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Building a finance tracking REST API using Go with TDD - Part 1

alirezabashiri profile image Alireza Bashiri Updated on ・4 min read

Building a simple REST API using Go always could be challenging from designing the architecture to implement it 'cause there's no standard way to do it and developers (software architectures) are free to do whatever they want which comes with a cost.

After almost 6 years of building services and REST APIs using RubyOnRails, I realized that developers have a passion for abstraction but that's not always a good choice. For example; If you look at almost every RubyOnRails projects there's too much abstraction and implicit things going on which makes the learning curve far more of a curve, starting pretty shallow.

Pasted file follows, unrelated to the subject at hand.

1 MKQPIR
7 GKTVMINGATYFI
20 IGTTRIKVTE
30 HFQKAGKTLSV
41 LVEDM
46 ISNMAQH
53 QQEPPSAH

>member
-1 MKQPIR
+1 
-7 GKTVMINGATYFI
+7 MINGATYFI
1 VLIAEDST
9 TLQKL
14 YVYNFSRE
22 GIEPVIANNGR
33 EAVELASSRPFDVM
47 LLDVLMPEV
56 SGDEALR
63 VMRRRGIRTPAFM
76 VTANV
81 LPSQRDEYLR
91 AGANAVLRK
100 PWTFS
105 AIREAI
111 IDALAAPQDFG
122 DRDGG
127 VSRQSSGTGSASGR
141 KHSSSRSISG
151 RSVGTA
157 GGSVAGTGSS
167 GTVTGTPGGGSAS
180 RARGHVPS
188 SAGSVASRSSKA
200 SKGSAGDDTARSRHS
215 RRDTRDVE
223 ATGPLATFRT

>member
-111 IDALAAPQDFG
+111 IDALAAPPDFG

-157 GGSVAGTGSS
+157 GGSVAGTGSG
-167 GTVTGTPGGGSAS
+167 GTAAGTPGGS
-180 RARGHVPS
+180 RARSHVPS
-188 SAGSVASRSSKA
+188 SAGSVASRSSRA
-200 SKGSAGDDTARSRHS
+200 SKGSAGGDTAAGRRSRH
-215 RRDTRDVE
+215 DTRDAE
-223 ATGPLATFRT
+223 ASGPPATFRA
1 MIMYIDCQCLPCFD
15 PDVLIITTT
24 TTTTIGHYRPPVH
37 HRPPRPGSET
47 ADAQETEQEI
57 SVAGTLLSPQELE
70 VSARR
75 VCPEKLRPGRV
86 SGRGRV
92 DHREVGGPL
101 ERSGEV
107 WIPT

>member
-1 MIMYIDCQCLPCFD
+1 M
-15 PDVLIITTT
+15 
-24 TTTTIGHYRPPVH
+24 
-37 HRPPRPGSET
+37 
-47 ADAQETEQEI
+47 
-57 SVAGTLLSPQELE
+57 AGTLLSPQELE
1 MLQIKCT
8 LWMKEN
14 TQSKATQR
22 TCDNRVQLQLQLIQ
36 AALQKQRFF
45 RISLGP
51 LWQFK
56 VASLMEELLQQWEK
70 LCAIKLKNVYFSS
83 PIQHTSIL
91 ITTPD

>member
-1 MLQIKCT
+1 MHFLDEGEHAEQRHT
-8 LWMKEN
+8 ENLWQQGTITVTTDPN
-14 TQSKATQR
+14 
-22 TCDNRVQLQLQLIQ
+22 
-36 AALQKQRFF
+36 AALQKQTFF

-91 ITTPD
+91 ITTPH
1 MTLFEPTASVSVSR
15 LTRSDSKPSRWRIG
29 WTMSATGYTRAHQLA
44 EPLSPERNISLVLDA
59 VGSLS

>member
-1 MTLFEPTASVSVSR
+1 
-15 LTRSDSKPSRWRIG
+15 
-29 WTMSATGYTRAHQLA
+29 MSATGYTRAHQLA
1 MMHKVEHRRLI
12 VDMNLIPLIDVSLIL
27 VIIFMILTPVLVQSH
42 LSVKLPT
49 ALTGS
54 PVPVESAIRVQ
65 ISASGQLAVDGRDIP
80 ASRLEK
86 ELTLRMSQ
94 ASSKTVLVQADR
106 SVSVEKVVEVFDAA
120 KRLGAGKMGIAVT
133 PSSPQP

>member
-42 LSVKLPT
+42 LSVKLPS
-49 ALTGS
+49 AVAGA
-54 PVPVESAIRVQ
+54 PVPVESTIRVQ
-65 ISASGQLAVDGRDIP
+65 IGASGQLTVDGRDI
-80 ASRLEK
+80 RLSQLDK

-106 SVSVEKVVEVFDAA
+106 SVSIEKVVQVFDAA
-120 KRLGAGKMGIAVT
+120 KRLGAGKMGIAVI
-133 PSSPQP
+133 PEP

Today I'm going to show you a different perspective of designing REST APIs with Go which like a good parent instead of allowing us to do anything teaches to practice, patience, and perseverance.

Let's get started, at first every Go project must be created in $GOPATH. My $GOPATH is at, ~/go/src/ ~/go/ . But we're going to create the project under ~/go/src/github.com/budget-api be able to download the project using go get.

So we're going to run these commands, in CLI.

cd ~/go/src/github.com/azbshiri
mkdir budget-api
touch main.go

(If you don't have github.com/username, you would create it using mkdir -p github.com/username after changing the directory to ~/go/src/)

Okay, we're going to use PostgreSQL as our database and Gorilla toolkit to help us build a RESTful API. For now, we just need github.com/go-pg/pg to be able to connect to PostgreSQL and github.com/gorilla/mux for routing.

go get github.com/go-pg/pg
go get github.com/gorilla/mux